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A family seeks answers in a young man’s death

By J.A. Salaam -Contributing Writer- | Last updated: Sep 18, 2019 - 9:27:47 AM

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Protests Galleria Mall outside St. Louis shut down traffic.
RICHMOND HEIGHTS, Mo.—The family of slain 23-year-old Terry Tillman gathered recently outside police headquarters in this St. Louis suburb to demand answers about his death.

The press conference Sept. 13 came two weeks after a Richmond Heights police officer shot the young Black male to death. His family rejects the police story that he ran from a nearby mall after being approached by officers, then turned and pointed a weapon at police. The family doesn’t believe Mr. Tillman’s death was justified. Officials say he was shot seven times in the chest by a single officer.

Family members say they want the truth of what happened on Saturday, Aug. 31, at 3 p.m. in the parking lot of Simmons Bank near the Galleria Mall in Richmond Heights. The bank is across the street from the shopping mall where Mr. Tillman was first approached by police.

Authorities say a Richmond Heights officer saw an extended gun magazine hanging out of Mr. Tillman’s waistband while he was walking through the mall. Firearms are not allowed in the mall and police approached Mr. Tillman, who ran out of the mall to the bank parking lot, turned and pointed a weapon at police, said the authorities. Officers were chasing him and one officer opened fire, police said.

According to Mr. Tillman’s girlfriend, he met her to go shopping just moments before the encounter.

Racheal Jones, a sister of Mr. Tillman’s speaking for the family, said the family wanted to get past a Sept. 12 memorial service before pushing for answers. A private viewing of Tillman was held for family and friends. Many of his friends gathered by his casket crying and hugging during a two-hour service. Though Mr. Tillman grew up in a Black neighborhood, many of his friends were from predominantly White and Latino communities. He was well known for skateboarding and respected in the St. Louis region as an up and coming hip hop artist, web designer and entrepreneur, according to family and friends.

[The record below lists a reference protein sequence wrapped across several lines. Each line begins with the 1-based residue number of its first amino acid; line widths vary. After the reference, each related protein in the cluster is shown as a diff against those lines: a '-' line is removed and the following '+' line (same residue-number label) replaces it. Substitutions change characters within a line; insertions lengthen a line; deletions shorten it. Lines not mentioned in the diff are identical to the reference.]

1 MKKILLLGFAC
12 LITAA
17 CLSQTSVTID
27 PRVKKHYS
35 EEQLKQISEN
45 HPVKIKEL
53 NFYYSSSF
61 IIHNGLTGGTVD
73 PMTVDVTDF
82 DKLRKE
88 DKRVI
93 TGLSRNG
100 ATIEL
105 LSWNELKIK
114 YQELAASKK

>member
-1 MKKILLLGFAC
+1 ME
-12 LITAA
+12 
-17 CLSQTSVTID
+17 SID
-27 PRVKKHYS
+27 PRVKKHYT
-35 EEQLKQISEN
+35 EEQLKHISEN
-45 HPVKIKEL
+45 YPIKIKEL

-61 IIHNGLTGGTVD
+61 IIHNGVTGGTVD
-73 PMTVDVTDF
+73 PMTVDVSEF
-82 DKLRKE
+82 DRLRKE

At the press conference, Mrs. Jones stood on a sidewalk in front of the Richmond Heights police department with family members and a few friends. “Our family is demanding for them to provide the name, the rank, and the picture of the man that killed my brother Terry Tillman. Our family is demanding to show and provide a copy of any and all footage of the shooting. Our family is demanding for anybody to show proof that he was pointing a gun,” she said. “Our family wants justice … we want the real story. We want the truth here because what they’re telling is not the truth.”

Despite reports of 158 hours of footage from the mall the day of the shooting, Mrs. Jones said her family has not received any footage from the authorities. “We’re giving y’all a time limit. We’re giving y’all one week and justice for Terry Tillman is what I’m going to say. We’re giving y’all one week … or else,” she said. She did not elaborate on what the “or else” would mean but protestors largely shutdown the mall during one demonstration and blocked traffic to bring attention to the case and demand justice.